One of the biggest made-in-India international hits, the 2001 film recounts the chaotic preparations for the Delhi wedding of an Indian girl to an Indian-American man.
But just as its plot exposes cultural clashes when an extended Indian family comes together, bringing an adapted version to Qatar on the margins of the football World Cup has also meant some upheaval.
"With respect to Qatari society, we have made some adjustments that are superficial because we do not mean to offend anyone," director Mira Nair told AFP.
Alcohol is largely banned and public displays of affection are also forbidden, leaving viewers in Islamic Qatar without some elements of a typical Punjabi celebration.
"But at the core, what you are seeing in the musical is what it is," the award-winning director said.
"The soul is there. I will not touch the soul."
Nair, 65, said that in her family, alcohol is "very ordinary for us, it is part of life. It is not in Qatar." So it had to go.
"We have just not made it the center of attention, and it never was in the play. It's just that we live with it," said the director.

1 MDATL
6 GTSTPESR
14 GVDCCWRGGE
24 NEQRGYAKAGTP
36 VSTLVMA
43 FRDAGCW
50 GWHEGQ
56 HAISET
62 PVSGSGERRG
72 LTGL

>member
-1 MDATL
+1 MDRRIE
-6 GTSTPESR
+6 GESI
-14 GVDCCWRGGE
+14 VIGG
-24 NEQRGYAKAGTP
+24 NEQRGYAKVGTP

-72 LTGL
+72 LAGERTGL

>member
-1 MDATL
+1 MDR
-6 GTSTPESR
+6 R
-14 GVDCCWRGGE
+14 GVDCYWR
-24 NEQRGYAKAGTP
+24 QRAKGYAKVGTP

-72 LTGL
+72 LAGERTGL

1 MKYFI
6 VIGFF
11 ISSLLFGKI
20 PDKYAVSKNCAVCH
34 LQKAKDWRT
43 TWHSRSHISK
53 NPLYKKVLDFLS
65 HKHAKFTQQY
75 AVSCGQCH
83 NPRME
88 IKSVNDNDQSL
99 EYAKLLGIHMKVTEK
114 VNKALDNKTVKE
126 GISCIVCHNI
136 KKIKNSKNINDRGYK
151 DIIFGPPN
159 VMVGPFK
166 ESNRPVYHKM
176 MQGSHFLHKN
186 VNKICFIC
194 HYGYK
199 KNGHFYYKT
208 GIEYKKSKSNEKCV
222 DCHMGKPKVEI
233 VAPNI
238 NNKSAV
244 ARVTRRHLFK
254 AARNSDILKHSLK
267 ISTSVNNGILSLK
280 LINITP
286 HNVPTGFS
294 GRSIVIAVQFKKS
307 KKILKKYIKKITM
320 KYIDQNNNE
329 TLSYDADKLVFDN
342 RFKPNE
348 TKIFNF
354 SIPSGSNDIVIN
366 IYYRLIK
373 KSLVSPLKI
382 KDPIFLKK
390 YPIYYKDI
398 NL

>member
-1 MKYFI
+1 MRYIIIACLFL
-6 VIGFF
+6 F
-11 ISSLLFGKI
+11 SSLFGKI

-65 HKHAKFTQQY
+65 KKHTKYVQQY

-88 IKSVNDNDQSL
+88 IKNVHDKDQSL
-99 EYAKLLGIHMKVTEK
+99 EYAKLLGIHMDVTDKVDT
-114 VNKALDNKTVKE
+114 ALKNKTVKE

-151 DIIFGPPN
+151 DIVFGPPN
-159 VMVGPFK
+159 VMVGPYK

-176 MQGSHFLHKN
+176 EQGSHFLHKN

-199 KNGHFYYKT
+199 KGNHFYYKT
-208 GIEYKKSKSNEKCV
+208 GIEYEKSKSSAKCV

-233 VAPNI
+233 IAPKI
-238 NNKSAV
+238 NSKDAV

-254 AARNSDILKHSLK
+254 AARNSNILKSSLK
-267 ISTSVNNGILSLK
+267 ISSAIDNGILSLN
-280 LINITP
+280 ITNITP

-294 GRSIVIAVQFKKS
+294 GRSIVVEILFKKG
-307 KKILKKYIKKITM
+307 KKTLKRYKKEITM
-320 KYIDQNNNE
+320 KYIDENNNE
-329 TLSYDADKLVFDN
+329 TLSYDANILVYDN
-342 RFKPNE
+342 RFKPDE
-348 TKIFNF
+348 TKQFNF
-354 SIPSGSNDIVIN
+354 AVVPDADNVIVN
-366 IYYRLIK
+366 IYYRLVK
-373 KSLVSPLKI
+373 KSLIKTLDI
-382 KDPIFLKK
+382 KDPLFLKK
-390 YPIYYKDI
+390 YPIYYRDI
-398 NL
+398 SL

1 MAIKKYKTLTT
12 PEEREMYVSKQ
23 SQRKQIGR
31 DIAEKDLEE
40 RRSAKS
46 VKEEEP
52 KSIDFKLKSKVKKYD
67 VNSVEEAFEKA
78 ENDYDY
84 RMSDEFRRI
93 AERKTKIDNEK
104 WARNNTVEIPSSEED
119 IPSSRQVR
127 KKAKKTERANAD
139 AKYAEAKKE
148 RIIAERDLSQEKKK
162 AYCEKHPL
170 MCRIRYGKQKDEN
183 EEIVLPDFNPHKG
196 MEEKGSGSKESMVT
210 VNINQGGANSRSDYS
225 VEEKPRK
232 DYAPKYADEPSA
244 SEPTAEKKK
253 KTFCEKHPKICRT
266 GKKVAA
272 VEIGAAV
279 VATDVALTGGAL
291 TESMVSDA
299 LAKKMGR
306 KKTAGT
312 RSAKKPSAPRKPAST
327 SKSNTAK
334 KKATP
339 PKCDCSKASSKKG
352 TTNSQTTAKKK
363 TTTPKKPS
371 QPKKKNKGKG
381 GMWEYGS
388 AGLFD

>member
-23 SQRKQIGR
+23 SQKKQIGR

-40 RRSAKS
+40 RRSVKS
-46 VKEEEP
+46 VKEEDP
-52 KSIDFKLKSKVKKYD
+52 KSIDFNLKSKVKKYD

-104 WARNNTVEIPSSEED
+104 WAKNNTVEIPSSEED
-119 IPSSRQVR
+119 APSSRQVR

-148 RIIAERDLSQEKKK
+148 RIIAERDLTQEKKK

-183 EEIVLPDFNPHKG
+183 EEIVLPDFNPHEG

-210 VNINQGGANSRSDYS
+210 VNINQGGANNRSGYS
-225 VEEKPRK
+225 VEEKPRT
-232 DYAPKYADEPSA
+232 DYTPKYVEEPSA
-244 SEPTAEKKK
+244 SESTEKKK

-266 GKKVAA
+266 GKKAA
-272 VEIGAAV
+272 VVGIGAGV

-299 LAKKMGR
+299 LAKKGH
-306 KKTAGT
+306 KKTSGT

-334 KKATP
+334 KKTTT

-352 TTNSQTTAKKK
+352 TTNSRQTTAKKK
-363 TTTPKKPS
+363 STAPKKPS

Actors will say "give me an orange juice" - instead of something stronger.
"The whole joie de vivre that we want to have in this mad, crazy family is completely unaltered, but we are respectful to the place we are in," Nair stressed.
The hugging and kissing that was seen in the earlier version has also been toned down.
"There is romance," said the director. "But romance can be done in several very elegant ways, and very artful ways. The film is about love, and love comes with romance."
Performances will go on until November 27 - a week after the World Cup kicks off in the tiny Gulf country.
Nair said it told "the eternal story" of "how we navigate this challenge of love... the desire for it, but also how we keep secrets around it."
That delicate balancing act, she added, "is always something that erupts when a family gets together or two families get together in their wedding."